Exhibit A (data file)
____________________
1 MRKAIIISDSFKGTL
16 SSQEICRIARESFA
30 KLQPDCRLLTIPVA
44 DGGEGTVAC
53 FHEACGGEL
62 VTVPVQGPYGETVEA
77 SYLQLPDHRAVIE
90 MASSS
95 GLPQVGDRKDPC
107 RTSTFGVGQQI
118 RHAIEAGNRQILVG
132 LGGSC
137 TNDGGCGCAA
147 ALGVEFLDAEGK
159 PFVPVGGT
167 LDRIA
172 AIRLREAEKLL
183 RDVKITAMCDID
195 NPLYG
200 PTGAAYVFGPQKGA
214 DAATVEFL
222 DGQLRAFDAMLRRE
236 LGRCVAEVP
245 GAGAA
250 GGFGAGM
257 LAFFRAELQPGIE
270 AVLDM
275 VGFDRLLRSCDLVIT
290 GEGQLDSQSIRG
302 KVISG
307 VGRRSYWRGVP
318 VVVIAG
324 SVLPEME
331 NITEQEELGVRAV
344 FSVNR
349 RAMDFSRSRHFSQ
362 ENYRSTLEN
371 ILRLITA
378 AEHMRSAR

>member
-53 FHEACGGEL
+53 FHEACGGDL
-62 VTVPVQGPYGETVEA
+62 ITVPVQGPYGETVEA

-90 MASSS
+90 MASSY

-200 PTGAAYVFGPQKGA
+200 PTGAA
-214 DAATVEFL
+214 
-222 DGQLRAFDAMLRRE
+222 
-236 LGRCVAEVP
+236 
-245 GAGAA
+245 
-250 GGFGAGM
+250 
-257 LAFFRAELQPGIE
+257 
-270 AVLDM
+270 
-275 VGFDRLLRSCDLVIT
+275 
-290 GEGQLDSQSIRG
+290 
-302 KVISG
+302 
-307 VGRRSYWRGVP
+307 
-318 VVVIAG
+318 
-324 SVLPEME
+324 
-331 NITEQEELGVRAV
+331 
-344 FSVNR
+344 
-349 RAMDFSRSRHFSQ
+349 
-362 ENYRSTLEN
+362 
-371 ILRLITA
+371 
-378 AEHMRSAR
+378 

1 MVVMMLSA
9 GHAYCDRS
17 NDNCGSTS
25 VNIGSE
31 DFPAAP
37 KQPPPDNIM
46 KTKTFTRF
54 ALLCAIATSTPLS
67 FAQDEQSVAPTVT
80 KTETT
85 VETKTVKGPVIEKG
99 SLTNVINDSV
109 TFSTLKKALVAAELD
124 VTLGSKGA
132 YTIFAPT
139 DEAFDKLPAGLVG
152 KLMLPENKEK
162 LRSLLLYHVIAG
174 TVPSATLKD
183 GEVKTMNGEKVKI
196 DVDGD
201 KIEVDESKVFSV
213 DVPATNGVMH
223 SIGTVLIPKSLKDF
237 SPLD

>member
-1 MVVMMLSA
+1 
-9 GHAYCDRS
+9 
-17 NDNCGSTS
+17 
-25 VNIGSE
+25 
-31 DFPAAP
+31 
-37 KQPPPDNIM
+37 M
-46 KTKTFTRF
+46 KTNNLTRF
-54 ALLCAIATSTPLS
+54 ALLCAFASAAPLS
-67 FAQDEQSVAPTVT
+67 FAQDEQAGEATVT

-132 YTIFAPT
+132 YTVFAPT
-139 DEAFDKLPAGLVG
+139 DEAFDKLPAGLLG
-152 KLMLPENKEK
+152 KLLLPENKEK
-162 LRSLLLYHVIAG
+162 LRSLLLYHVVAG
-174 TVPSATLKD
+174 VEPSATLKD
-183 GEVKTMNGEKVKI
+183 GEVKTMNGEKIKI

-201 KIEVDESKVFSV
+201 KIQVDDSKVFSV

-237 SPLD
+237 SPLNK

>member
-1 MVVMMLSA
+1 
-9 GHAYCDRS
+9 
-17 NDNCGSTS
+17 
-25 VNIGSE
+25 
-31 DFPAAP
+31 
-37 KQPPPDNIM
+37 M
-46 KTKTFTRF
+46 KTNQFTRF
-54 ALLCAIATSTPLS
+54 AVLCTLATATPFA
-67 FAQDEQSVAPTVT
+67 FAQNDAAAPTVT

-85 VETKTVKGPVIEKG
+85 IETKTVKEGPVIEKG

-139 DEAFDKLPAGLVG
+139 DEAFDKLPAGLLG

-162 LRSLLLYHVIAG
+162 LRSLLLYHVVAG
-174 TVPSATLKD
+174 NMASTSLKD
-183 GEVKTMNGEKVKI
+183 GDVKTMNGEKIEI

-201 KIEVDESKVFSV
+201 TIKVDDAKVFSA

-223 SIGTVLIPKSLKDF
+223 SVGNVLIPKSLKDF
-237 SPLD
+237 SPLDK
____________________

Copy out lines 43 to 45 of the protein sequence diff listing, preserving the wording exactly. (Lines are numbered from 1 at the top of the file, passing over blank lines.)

-62 VTVPVQGPYGETVEA
+62 ITVPVQGPYGETVEA

-90 MASSS